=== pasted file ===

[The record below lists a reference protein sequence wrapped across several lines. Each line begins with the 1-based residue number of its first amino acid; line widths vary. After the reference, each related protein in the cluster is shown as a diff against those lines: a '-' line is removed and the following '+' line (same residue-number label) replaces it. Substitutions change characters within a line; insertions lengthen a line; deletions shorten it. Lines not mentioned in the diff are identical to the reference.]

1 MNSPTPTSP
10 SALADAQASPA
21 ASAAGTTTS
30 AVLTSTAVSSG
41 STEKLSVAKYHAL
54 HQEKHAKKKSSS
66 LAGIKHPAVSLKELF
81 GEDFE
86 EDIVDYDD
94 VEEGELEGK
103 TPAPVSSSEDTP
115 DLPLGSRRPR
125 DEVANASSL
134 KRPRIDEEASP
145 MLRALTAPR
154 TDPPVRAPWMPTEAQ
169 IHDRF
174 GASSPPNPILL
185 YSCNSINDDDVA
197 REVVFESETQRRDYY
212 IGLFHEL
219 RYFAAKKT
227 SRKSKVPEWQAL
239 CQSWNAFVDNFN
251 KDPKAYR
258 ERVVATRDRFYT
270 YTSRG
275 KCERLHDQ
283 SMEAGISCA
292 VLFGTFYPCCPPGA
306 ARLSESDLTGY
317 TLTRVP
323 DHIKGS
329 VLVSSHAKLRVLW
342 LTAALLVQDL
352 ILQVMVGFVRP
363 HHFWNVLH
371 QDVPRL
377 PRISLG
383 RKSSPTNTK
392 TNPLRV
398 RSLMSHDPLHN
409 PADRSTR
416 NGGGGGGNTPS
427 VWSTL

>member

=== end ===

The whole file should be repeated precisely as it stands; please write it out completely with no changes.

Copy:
[The record below lists a reference protein sequence wrapped across several lines. Each line begins with the 1-based residue number of its first amino acid; line widths vary. After the reference, each related protein in the cluster is shown as a diff against those lines: a '-' line is removed and the following '+' line (same residue-number label) replaces it. Substitutions change characters within a line; insertions lengthen a line; deletions shorten it. Lines not mentioned in the diff are identical to the reference.]

1 MNSPTPTSP
10 SALADAQASPA
21 ASAAGTTTS
30 AVLTSTAVSSG
41 STEKLSVAKYHAL
54 HQEKHAKKKSSS
66 LAGIKHPAVSLKELF
81 GEDFE
86 EDIVDYDD
94 VEEGELEGK
103 TPAPVSSSEDTP
115 DLPLGSRRPR
125 DEVANASSL
134 KRPRIDEEASP
145 MLRALTAPR
154 TDPPVRAPWMPTEAQ
169 IHDRF
174 GASSPPNPILL
185 YSCNSINDDDVA
197 REVVFESETQRRDYY
212 IGLFHEL
219 RYFAAKKT
227 SRKSKVPEWQAL
239 CQSWNAFVDNFN
251 KDPKAYR
258 ERVVATRDRFYT
270 YTSRG
275 KCERLHDQ
283 SMEAGISCA
292 VLFGTFYPCCPPGA
306 ARLSESDLTGY
317 TLTRVP
323 DHIKGS
329 VLVSSHAKLRVLW
342 LTAALLVQDL
352 ILQVMVGFVRP
363 HHFWNVLH
371 QDVPRL
377 PRISLG
383 RKSSPTNTK
392 TNPLRV
398 RSLMSHDPLHN
409 PADRSTR
416 NGGGGGGNTPS
427 VWSTL

>member